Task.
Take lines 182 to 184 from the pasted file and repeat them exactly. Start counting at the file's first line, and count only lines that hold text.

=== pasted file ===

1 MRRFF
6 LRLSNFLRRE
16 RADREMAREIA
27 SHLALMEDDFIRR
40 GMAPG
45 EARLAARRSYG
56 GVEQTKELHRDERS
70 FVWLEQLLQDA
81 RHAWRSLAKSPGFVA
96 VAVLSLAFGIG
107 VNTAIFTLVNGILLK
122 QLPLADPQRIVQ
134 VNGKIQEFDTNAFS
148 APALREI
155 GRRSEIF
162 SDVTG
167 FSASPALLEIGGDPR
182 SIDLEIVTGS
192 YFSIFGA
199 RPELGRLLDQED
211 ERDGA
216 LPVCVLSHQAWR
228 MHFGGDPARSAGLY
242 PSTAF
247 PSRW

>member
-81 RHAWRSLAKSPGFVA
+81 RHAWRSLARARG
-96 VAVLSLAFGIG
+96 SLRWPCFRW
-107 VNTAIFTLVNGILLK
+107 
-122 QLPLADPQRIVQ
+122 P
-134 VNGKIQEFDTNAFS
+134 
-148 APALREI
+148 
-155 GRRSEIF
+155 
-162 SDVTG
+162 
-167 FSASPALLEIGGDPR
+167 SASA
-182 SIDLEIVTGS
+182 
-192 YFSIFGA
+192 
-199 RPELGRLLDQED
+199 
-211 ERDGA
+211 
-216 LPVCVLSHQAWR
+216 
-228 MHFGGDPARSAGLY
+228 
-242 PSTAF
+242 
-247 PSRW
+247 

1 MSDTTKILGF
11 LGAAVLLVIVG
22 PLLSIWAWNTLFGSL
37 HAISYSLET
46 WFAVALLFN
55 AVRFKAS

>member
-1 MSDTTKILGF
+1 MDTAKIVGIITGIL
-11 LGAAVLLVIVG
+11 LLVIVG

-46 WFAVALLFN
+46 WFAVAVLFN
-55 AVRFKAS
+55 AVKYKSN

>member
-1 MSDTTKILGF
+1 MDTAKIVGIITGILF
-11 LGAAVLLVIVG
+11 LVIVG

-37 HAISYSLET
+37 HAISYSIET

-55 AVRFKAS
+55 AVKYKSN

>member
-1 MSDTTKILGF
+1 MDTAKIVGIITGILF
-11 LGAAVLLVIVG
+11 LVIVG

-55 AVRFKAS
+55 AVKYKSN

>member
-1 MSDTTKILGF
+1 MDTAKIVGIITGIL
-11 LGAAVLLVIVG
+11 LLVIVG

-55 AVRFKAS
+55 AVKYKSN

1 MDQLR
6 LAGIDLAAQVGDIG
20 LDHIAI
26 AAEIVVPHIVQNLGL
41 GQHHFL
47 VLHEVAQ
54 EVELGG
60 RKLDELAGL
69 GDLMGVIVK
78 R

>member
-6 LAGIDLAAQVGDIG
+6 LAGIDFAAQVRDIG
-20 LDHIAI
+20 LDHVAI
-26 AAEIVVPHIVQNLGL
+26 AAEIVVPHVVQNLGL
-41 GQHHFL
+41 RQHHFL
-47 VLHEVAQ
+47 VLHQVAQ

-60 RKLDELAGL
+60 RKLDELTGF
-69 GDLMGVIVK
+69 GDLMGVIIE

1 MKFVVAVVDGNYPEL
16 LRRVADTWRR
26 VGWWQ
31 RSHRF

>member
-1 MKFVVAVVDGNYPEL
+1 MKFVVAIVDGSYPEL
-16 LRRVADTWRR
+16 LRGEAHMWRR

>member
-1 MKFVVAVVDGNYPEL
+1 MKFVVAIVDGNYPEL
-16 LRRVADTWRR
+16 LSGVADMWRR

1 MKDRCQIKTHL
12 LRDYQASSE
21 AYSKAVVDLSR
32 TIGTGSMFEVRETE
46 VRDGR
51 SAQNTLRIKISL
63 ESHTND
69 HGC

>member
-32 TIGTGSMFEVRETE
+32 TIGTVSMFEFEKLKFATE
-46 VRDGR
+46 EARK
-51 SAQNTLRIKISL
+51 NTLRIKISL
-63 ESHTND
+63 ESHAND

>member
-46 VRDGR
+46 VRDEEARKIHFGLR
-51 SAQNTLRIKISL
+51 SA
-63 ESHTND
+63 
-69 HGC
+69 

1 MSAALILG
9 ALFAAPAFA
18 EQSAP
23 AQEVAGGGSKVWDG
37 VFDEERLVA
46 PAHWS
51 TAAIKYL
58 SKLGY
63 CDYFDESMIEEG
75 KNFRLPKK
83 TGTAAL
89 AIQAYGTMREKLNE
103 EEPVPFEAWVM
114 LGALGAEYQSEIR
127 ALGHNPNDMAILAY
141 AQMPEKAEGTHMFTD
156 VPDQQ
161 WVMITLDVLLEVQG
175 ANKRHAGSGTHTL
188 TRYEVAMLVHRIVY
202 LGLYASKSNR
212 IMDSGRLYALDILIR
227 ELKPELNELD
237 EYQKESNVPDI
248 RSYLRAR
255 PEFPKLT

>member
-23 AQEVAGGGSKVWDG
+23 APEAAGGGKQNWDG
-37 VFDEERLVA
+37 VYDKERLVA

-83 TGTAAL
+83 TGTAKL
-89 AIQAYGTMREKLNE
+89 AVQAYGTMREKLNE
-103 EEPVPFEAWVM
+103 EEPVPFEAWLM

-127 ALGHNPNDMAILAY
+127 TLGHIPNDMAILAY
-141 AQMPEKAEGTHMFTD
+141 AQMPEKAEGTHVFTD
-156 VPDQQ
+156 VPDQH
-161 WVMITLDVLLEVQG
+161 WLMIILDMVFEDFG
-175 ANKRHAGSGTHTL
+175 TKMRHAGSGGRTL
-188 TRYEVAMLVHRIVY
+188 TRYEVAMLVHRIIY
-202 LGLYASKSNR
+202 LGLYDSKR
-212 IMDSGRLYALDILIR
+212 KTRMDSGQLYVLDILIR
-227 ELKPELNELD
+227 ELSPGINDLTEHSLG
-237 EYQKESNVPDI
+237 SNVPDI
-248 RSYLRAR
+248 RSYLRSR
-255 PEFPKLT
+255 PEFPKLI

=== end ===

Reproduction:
175 ANKRHAGSGTHTL
188 TRYEVAMLVHRIVY
202 LGLYASKSNR